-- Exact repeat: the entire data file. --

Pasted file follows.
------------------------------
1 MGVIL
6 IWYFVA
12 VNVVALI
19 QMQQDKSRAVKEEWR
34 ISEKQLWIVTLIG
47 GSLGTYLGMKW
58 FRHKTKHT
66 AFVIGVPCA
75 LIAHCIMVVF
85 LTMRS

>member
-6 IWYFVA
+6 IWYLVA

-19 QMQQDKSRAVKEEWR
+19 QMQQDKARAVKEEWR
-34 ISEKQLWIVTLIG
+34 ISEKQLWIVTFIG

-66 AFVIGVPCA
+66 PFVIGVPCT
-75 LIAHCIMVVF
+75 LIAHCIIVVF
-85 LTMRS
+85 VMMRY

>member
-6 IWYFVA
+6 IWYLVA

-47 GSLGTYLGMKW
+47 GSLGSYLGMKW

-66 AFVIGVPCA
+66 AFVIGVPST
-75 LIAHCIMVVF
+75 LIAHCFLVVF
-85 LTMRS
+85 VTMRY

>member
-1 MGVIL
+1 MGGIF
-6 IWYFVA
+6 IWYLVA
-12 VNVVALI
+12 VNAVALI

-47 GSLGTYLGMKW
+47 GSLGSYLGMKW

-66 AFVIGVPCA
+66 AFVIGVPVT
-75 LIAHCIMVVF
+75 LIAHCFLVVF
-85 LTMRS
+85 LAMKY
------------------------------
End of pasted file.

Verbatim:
1 MGVIL
6 IWYFVA
12 VNVVALI
19 QMQQDKSRAVKEEWR
34 ISEKQLWIVTLIG
47 GSLGTYLGMKW
58 FRHKTKHT
66 AFVIGVPCA
75 LIAHCIMVVF
85 LTMRS

>member
-6 IWYFVA
+6 IWYLVA

-19 QMQQDKSRAVKEEWR
+19 QMQQDKARAVKEEWR
-34 ISEKQLWIVTLIG
+34 ISEKQLWIVTFIG

-66 AFVIGVPCA
+66 PFVIGVPCT
-75 LIAHCIMVVF
+75 LIAHCIIVVF
-85 LTMRS
+85 VMMRY

>member
-6 IWYFVA
+6 IWYLVA

-47 GSLGTYLGMKW
+47 GSLGSYLGMKW

-66 AFVIGVPCA
+66 AFVIGVPST
-75 LIAHCIMVVF
+75 LIAHCFLVVF
-85 LTMRS
+85 VTMRY

>member
-1 MGVIL
+1 MGGIF
-6 IWYFVA
+6 IWYLVA
-12 VNVVALI
+12 VNAVALI

-47 GSLGTYLGMKW
+47 GSLGSYLGMKW

-66 AFVIGVPCA
+66 AFVIGVPVT
-75 LIAHCIMVVF
+75 LIAHCFLVVF
-85 LTMRS
+85 LAMKY